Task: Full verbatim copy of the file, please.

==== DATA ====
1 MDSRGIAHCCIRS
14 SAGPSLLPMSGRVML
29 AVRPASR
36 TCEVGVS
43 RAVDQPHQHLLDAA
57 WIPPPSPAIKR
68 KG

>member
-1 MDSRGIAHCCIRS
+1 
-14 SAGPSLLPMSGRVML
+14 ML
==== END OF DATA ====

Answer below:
1 MDSRGIAHCCIRS
14 SAGPSLLPMSGRVML
29 AVRPASR
36 TCEVGVS
43 RAVDQPHQHLLDAA
57 WIPPPSPAIKR
68 KG

>member
-1 MDSRGIAHCCIRS
+1 
-14 SAGPSLLPMSGRVML
+14 ML